“When successful artists and celebrities come to D.C. to testify on behalf of the NEA, or to do anything pro-arts, this is the department they go through,” Colleen said. “I was fortunate to meet a number of well known arts leaders through this internship, and I learned a lot about how a successful national-level nonprofit does business.”

Colleen said her internship with Americans for The Arts helped her learn how to do things the right way in the field of development because Americans for The Arts has to works with some of the biggest philanthropists in the United States. The experience taught her the ins and outs of the fundraising process she may not otherwise have learned.

After concluding her internship, a friend who was performing at the Renaissance at the time reached out to her about an open Assistant Development Director position. She and her husband had talked about wanting to move back to this area, and Colleen knew the Renaissance Theatre would be a good fit for her. She still had classes left to finish, but interviewed for the job anyway. She got it, and moved back two weeks later. The next year, Colleen became the Development Director and helped to reorganize the development practices at the Renaissance. After three years in that role, she made a lateral move to work as the Director of Marketing and Communications, having thoroughly enjoyed being able to tell the story of the Renaissance through her role in Development.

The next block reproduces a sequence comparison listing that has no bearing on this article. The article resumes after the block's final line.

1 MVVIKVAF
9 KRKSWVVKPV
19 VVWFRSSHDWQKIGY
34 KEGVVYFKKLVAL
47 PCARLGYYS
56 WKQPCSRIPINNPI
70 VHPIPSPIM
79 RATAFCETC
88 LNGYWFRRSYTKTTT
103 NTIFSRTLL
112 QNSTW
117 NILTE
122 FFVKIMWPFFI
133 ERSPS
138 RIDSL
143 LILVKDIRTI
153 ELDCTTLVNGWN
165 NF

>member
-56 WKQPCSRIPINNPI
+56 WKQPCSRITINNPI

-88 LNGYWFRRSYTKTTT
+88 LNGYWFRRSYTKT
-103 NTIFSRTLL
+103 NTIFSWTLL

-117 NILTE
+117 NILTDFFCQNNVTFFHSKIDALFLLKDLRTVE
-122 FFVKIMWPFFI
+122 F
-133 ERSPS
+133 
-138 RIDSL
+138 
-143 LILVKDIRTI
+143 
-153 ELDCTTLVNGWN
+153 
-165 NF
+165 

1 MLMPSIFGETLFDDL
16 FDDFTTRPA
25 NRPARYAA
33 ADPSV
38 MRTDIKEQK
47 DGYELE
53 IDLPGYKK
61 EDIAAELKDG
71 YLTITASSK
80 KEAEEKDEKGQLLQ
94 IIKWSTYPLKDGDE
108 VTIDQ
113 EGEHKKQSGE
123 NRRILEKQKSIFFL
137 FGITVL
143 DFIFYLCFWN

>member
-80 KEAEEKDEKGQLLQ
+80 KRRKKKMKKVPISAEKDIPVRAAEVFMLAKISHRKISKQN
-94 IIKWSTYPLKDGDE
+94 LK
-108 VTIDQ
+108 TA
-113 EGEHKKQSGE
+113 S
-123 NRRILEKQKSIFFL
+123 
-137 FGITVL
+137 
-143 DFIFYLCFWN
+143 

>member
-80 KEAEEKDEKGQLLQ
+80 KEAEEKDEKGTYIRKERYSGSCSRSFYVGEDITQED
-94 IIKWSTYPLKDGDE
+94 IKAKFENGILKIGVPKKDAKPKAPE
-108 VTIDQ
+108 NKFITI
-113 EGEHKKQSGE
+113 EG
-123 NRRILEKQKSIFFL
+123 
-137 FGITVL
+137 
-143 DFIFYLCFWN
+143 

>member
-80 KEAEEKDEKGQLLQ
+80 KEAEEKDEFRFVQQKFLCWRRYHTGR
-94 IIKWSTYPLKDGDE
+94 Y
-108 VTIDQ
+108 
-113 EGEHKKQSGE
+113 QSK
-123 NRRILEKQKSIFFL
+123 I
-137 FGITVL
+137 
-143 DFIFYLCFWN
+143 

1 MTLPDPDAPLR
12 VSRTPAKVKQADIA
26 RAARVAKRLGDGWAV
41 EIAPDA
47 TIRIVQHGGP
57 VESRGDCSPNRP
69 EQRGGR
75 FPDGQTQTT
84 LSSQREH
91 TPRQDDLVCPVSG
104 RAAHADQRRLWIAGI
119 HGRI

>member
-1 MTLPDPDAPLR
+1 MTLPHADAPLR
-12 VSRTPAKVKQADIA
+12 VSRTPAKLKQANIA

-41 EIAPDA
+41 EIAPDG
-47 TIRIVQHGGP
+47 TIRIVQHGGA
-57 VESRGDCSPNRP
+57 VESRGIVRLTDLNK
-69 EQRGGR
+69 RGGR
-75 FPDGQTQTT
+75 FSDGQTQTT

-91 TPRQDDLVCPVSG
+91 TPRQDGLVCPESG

Meetings with various individuals are also a part of Colleen’s schedule, as is working closely with Assistant Director of Marketing and Graphic Designer Steven Au on the numerous print and digital ads the Renaissance runs for each show. Colleen develops the marketing plan for each show, partners with numerous media outlets, creates the majority of the written content the Renaissance produces, which includes web management, news releases, social media management, and numerous print pieces.

 

“I love that my job allows me to be creative and productive each day. We work with some of the most incredible people in our region at the Renaissance and I feel so grateful to have built relationships with so many brilliant and hardworking leaders here. It’s my pleasure to tell the Renaissance’s story each day,” she shares.

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4 Ways The Arts Help Children

by Audra DeLaney